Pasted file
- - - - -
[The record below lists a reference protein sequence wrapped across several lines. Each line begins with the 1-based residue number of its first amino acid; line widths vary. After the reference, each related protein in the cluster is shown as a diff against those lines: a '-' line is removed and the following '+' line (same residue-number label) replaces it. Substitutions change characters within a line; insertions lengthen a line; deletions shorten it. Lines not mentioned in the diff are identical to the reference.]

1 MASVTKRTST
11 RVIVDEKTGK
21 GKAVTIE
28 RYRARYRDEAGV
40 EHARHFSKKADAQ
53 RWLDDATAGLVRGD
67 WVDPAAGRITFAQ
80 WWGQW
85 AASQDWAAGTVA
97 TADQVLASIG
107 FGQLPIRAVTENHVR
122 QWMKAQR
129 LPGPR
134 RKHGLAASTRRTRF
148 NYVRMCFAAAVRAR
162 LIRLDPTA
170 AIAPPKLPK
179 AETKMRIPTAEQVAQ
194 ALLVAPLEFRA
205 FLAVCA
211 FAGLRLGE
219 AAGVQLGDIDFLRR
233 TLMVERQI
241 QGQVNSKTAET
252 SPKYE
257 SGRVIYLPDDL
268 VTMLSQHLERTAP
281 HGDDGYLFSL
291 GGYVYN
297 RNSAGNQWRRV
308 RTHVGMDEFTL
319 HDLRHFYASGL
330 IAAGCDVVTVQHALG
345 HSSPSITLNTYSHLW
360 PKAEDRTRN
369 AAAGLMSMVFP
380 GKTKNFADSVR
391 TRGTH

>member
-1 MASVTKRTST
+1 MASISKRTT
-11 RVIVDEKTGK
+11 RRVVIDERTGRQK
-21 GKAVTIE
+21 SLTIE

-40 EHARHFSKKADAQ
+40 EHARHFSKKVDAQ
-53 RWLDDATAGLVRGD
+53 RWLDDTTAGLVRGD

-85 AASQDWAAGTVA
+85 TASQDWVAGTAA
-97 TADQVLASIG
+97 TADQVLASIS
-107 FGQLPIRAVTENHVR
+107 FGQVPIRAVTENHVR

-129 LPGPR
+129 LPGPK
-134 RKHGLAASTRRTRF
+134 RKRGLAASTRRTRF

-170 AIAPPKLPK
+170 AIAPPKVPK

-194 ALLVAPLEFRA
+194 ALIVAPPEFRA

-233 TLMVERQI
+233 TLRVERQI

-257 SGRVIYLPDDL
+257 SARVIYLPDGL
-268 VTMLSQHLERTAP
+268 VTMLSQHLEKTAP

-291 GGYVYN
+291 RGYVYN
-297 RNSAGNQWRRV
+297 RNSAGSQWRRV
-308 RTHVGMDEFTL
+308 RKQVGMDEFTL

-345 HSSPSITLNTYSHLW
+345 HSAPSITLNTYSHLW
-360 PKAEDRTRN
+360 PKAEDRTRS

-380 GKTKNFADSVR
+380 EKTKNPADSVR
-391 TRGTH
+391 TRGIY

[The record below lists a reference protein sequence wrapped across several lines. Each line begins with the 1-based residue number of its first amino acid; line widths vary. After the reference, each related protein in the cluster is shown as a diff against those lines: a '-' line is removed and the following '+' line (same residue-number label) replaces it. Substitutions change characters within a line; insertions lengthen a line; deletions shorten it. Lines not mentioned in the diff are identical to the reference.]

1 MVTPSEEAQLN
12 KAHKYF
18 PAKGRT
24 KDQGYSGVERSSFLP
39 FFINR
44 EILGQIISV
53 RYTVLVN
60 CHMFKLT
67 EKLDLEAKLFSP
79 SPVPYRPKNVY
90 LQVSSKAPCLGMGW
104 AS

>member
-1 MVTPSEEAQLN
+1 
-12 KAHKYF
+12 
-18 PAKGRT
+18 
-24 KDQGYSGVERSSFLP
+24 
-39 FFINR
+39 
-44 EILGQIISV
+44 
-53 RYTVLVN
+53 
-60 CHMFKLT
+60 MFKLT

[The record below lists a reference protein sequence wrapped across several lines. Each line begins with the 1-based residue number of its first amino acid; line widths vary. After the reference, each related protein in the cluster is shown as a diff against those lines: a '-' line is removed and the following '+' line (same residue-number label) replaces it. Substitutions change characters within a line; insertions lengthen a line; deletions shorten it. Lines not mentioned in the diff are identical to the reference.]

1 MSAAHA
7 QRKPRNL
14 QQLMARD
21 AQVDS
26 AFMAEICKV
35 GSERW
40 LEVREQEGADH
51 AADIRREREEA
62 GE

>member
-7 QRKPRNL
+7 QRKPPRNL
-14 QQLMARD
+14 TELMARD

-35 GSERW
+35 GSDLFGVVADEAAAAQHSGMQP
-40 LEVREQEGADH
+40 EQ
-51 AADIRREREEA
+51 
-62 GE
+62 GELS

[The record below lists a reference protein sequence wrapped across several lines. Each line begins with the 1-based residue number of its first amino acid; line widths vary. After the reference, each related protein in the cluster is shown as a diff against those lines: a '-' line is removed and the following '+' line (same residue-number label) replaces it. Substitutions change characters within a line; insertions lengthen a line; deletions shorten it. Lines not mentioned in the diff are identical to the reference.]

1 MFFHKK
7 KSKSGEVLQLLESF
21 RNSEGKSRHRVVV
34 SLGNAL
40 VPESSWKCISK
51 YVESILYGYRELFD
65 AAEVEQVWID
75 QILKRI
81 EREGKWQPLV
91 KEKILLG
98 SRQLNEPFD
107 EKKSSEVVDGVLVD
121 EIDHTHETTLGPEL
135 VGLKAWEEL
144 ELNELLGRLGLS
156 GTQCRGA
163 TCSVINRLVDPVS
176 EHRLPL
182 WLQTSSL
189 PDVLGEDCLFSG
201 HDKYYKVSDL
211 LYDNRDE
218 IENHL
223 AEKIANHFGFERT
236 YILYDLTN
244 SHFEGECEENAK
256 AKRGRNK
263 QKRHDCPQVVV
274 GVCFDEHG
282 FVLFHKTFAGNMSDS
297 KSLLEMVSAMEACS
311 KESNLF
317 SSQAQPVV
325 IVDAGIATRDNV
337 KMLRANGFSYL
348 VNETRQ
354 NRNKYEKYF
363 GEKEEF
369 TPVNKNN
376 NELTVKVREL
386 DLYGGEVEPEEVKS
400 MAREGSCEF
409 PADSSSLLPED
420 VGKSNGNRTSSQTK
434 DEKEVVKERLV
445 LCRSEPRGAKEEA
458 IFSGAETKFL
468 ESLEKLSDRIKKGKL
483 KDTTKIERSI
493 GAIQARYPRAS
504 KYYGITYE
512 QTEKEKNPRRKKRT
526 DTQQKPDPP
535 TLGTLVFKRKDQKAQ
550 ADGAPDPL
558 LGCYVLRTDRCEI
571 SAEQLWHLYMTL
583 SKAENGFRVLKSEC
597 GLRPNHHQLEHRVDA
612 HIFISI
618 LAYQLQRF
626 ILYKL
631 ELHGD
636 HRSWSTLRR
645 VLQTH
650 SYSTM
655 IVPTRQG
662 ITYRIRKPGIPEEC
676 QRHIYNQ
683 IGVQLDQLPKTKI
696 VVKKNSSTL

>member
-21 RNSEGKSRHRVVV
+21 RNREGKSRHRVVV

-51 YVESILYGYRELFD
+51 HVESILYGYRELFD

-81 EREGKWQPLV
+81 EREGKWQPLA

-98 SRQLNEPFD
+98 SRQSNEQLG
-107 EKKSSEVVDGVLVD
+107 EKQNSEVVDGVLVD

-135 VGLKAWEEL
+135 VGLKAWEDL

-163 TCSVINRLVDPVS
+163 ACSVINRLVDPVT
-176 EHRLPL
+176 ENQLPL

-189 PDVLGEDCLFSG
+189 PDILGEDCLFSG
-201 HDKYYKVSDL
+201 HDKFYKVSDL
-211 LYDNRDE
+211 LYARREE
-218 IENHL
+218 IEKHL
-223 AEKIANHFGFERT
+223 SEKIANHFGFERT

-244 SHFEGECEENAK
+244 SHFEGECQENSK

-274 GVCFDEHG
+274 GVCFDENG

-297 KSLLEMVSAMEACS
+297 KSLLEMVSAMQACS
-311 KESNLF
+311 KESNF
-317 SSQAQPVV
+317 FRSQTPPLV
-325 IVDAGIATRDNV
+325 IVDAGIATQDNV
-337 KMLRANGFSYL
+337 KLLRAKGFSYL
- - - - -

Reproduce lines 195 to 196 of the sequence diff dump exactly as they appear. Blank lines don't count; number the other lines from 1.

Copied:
571 SAEQLWHLYMTL
583 SKAENGFRVLKSEC